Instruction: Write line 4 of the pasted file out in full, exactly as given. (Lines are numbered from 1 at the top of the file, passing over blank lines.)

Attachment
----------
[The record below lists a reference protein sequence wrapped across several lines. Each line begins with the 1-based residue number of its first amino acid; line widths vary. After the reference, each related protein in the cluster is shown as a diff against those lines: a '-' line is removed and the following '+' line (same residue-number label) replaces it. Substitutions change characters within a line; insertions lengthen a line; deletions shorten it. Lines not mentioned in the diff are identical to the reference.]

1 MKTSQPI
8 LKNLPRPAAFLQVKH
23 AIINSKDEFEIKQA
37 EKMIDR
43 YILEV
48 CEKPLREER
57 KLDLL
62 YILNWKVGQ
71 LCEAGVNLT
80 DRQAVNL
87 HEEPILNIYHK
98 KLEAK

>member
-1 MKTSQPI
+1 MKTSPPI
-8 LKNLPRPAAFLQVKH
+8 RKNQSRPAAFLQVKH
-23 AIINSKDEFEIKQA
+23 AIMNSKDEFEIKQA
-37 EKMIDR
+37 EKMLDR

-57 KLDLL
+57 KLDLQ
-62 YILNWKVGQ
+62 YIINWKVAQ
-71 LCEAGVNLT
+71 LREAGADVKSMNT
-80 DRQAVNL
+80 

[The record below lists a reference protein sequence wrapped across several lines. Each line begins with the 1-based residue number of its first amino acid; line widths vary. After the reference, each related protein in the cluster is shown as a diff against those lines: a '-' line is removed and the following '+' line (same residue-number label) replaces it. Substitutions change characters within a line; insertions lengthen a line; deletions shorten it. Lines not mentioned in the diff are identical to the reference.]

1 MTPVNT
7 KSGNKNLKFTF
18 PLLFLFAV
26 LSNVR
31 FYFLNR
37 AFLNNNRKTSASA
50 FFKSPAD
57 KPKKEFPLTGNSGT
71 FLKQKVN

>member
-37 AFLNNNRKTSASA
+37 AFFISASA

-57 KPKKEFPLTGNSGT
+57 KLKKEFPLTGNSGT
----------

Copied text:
23 AIINSKDEFEIKQA